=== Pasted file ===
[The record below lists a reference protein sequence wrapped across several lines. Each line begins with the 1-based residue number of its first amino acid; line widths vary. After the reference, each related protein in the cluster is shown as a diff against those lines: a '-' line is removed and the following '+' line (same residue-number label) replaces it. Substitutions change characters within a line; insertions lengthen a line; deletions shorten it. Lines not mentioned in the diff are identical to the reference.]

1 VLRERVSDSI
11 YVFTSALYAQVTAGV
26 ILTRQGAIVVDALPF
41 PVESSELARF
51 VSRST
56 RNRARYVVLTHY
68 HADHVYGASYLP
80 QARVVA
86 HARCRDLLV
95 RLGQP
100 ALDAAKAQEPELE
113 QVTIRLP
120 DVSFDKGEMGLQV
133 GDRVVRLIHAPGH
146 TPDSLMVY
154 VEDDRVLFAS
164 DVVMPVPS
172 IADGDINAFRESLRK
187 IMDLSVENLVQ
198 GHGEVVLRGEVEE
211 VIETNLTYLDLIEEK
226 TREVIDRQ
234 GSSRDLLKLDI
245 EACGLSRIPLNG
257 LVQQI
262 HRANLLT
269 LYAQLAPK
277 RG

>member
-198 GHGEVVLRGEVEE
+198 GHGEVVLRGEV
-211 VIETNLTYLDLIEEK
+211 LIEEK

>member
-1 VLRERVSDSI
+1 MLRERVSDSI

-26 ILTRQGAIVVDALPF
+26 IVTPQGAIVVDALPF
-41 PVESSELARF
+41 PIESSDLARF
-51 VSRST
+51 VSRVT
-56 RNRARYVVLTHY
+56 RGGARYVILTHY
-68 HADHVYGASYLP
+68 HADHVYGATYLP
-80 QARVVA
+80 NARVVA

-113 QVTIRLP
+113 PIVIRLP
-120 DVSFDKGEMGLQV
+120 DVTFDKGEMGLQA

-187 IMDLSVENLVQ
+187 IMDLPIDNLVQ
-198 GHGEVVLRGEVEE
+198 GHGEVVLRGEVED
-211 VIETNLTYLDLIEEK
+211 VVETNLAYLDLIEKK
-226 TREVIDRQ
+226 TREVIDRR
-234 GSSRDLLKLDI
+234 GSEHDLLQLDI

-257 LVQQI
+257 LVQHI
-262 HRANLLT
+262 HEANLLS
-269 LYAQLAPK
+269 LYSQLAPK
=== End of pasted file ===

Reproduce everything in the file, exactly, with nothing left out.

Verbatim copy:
[The record below lists a reference protein sequence wrapped across several lines. Each line begins with the 1-based residue number of its first amino acid; line widths vary. After the reference, each related protein in the cluster is shown as a diff against those lines: a '-' line is removed and the following '+' line (same residue-number label) replaces it. Substitutions change characters within a line; insertions lengthen a line; deletions shorten it. Lines not mentioned in the diff are identical to the reference.]

1 VLRERVSDSI
11 YVFTSALYAQVTAGV
26 ILTRQGAIVVDALPF
41 PVESSELARF
51 VSRST
56 RNRARYVVLTHY
68 HADHVYGASYLP
80 QARVVA
86 HARCRDLLV
95 RLGQP
100 ALDAAKAQEPELE
113 QVTIRLP
120 DVSFDKGEMGLQV
133 GDRVVRLIHAPGH
146 TPDSLMVY
154 VEDDRVLFAS
164 DVVMPVPS
172 IADGDINAFRESLRK
187 IMDLSVENLVQ
198 GHGEVVLRGEVEE
211 VIETNLTYLDLIEEK
226 TREVIDRQ
234 GSSRDLLKLDI
245 EACGLSRIPLNG
257 LVQQI
262 HRANLLT
269 LYAQLAPK
277 RG

>member
-198 GHGEVVLRGEVEE
+198 GHGEVVLRGEV
-211 VIETNLTYLDLIEEK
+211 LIEEK

>member
-1 VLRERVSDSI
+1 MLRERVSDSI

-26 ILTRQGAIVVDALPF
+26 IVTPQGAIVVDALPF
-41 PVESSELARF
+41 PIESSDLARF
-51 VSRST
+51 VSRVT
-56 RNRARYVVLTHY
+56 RGGARYVILTHY
-68 HADHVYGASYLP
+68 HADHVYGATYLP
-80 QARVVA
+80 NARVVA

-113 QVTIRLP
+113 PIVIRLP
-120 DVSFDKGEMGLQV
+120 DVTFDKGEMGLQA

-187 IMDLSVENLVQ
+187 IMDLPIDNLVQ
-198 GHGEVVLRGEVEE
+198 GHGEVVLRGEVED
-211 VIETNLTYLDLIEEK
+211 VVETNLAYLDLIEKK
-226 TREVIDRQ
+226 TREVIDRR
-234 GSSRDLLKLDI
+234 GSEHDLLQLDI

-257 LVQQI
+257 LVQHI
-262 HRANLLT
+262 HEANLLS
-269 LYAQLAPK
+269 LYSQLAPK